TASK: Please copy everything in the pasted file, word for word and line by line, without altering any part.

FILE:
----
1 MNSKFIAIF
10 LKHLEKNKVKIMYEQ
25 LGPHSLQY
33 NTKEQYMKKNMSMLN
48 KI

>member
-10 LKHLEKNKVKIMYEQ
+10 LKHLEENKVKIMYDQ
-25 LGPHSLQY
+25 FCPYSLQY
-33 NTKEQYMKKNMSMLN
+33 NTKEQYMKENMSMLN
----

1 MNSKFIAIF
10 LKHLEKNKVKIMYEQ
25 LGPHSLQY
33 NTKEQYMKKNMSMLN
48 KI

>member
-10 LKHLEKNKVKIMYEQ
+10 LKHLEENKVKIMYDQ
-25 LGPHSLQY
+25 FCPYSLQY
-33 NTKEQYMKKNMSMLN
+33 NTKEQYMKENMSMLN